Wicked Lovely Page 17

Deadgirl winced at the words.

"I don't know what happened." Aislinn stared in the direction they'd run. Huntsdale wasn't a bad city, maybe a bit rough in the late hours; maybe the lack of jobs and excess of bars made it wise to skip too many shortcuts through dark alleys late at night. Still, any sort of attack in the park…it was beyond odd. She caught the faery's gaze and whispered, "Why?"

At first Deadgirl didn't answer, then—avoiding the question—she reached her hand out slowly. "I'm sorry I wasn't here sooner."

"Why were…" Aislinn stopped, bit her lip, and stood.

"I'm Donia."

"Ash." She offered a shaky smile.

"Come then, Ash." Donia started toward the library, staying beside her, not touching, but too close for comfort.

Aislinn stopped in front of one of the columns that stood on either side of the door. "Shouldn't you go find your, umm, dog?"

"No. Sasha will come back." Donia offered what would be a comforting smile were she a human. Then she motioned toward the door. "Come."

Aislinn opened the ornate wooden door, starting to calm down. The door to the library, like the columns, was at odds with the nondescript architecture that dominated Huntsdale. It was as if some city father had decided that they needed one beacon of beauty among the otherwise dingy structures.

She felt like laughing, not in amusement, but at the growing sense that the rules she'd lived by were suddenly off. It wasn't faeries that attacked her, but humans. Rule #1: Don't ever attract faeries' attention. She had, though, and if she hadn't, what would've happened outside?

Aislinn's feet felt heavy; her stomach lurched.

"Do you need to sit?" Donia was gentle, steering Aislinn toward the hallway where the restrooms were. "It's frightening, what they did."

"I feel foolish," Aislinn whispered. "Nothing happened, not really."

"Sometimes the threat of a thing is awful enough…" Donia shrugged. "Go wash your face. You'll feel better."

Alone inside the tiny bathroom, Aislinn washed the blood from her face and felt her side. She'd have a bruise where his fingers had dug into her skin. Her already-dry lip had split. All things considered, it wasn't bad. It could have been, though.

Aislinn washed her face again and straightened her hair. She tugged off her uniform, balling it up and shoving it into her bag, and slipped into a well-worn pair of jeans and a long tunic-cut blouse she'd found at the thrift store. Then she stepped back into the seemingly empty hallway, letting the bathroom door close softly behind her.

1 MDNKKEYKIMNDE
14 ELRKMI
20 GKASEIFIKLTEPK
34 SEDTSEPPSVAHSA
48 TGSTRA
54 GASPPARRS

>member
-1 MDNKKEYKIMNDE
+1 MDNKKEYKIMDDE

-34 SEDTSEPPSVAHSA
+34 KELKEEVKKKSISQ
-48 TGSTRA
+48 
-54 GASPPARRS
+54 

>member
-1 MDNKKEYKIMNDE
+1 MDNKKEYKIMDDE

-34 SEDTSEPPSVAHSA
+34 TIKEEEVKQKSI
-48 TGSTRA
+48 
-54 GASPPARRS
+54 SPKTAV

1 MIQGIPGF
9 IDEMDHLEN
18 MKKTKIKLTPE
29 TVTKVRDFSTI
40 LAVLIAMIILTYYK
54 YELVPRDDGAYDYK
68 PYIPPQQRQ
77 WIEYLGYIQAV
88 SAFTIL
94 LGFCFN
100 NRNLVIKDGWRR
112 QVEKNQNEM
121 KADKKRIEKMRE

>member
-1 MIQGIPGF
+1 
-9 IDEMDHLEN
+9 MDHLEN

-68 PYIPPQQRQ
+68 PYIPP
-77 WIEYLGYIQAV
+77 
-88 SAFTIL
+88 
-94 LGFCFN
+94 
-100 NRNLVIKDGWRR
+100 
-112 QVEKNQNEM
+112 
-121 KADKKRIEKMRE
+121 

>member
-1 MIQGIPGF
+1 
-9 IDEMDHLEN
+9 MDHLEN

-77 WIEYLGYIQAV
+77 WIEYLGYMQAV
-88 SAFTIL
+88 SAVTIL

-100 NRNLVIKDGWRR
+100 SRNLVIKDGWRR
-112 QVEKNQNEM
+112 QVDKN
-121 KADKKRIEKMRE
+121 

Donia stood, invisible now, talking to one of the bone-girls. Like the rest of the bone-girls, this one was ghastly white and so thin that each of her bones could be seen under her almost-translucent skin. The fact that she was mobile seemed to break some basic law. Surely things that looked so frail should have trouble moving? But the bone-girls glided over the ground without any visible effort. Despite their cadaverous mien, they were eerily beautiful to watch.

It was Donia who was terrible to behold: her white hair whipped around as if a storm surrounded her, and only her. Tiny icicles clattered to the ground beside her. "Find them. Find out why they attacked the girl. If anyone compelled them to do so, I want to know. Aislinn is not to be harmed."

The bone-girl's voice was a dry whisper, as if the words had to rush over something rough before they found form. "Should I tell Keenan?"

Donia didn't answer, but her eyes darkened to the same oil-black sheen they had in Comix.

The bone-girl stepped back, hands held up in supplication. And Donia stepped around the corner, away from the bone-girl, and out of sight.

Momentarily, though, she came back around that same corner—plainly visible to humans now—and smiled at Aislinn. "All better?"

Aislinn's voice wasn't much louder than the bone-girl's had been when she answered, "Sure. I'm fine."

She wasn't fine, though; she was confused about so many things. They—Keenan and Donia—had some reason for following her, but she couldn't ask. Are they just bored, toying with me to pass the time? There were lots of old stories like that, but Donia seemed livid about the guys outside, seemed to believe someone could have sent those guys to hurt her. Why? What's going on?

"I was just reading while I waited. I wanted to see if you have someone to walk you home before I leave." Donia tilted her head, smiling. Her whole posture seemed friendly, safe. She walked back toward the rows of tables. "Ash? Are you…well?"

"Yeah." Aislinn followed Donia around the corner to a table with an open book and a ragged bag.

"Is there someone you can call?"

"Yeah. I'm good."

Donia nodded. She stuffed her book into her leather bag.

The door opened, and a mother with a couple kids came in.

Behind them was a group of faeries, invisible to the other patrons. All six were beautiful—moving like models, wearing clothes that looked like they'd been tailored for their willowy bodies. If it weren't for the flowering vines slithering across their skin, they'd look human. The vines, though, were like living tattoos, moving of their own volition, crawling on the girls' bodies.

One of the girls spun across the floor, in some old-fashioned dance. The others giggled and bowed to one another before following her.

Then the first one saw Donia. She murmured something to the others, and they stopped. Even the undulating vines stilled.

Source: www_Novel22_Net

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